ICBC employees vote in favour of job action
Union members at the Insurance Corporation of British Columbia have voted 87 per cent in favour of job action, said the Canadian Office and Professional Employees Union, Local 378 (COPE 378). The collective agreement expired in 2010 and the union and ICBC have been bargaining since January of 2011.
“The strength of this vote is a clear indication of the level of frustration felt by our members at ICBC,” said COPE 378’s Vice President Jeff Gillies. “We’ve been without a contract for two years. ICBC has refused to talk about the issues which are a top priority for our members: workload, wages and contracting out. We hope the mandate for job action will prompt ICBC to work with us at the bargaining table to find a fair and reasonable agreement.”
“We are concerned, however, that the Corporation applied for essential service designation and then, just yesterday (April 24) told us they wouldn’t be able to continue bargaining until a government review of ICBC had been completed,” added Gillies. “The government appears to be setting the public up for a long, long strike while we wait for them to give ICBC a bargaining mandate.”
ICBC applied to the Labour Relations Board to have portions of their unionized workforce declared an “essential service.” Under the Labour Relations Code, this means ICBC is arguing a strike by any of these portions of the workforce pose an “immediate and serious danger to the health, safety or welfare of the residents of British Columbia.”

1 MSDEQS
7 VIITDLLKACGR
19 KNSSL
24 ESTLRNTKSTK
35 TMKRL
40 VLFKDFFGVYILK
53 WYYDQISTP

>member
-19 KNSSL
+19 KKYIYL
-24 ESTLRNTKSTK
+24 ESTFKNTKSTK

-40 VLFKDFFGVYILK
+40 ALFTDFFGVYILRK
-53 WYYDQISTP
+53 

In the October 2011 Throne Speech the provincial government announced it would undertake reviews of all of the Crown Corporations. The review of ICBC had not begun as of March 2012.
“It’s a stretch to see how ICBC qualifies under essential services legislation and especially egregious given how long we’ve not had a contract. It’s a big hammer they’ve pulled out and it was premature. We had been hoping for a negotiated settlement.” Gillies said.
The union will now consider its options given that ICBC has rushed forward with an essential service application. Gillies added that COPE 378 members’ dispute is with ICBC and the government, not drivers, and that the union would make pains to avoid impacting the public if forced into job action.
Since 2009 ICBC has increased compensation for auto body shops, lawyers, and other professionals who have contracts with ICBC. During that same time COPE 378’s 4,600 members at ICBC have seen their wages and benefits stay stagnant, meaning their take home pay has eroded due to inflation.
Additionally, despite ICBC’s substantial profits, drivers have not seen meaningful rate reductions or rebates in over five years.
Instead, the provincial government has siphoned hundreds of millions of dollars from ICBC into general revenue. The government’s 2012 budget and fiscal plan states that they will take $1.174 billion from ICBC between 2010 and 2014.
This article is a press release from COPE Local 378.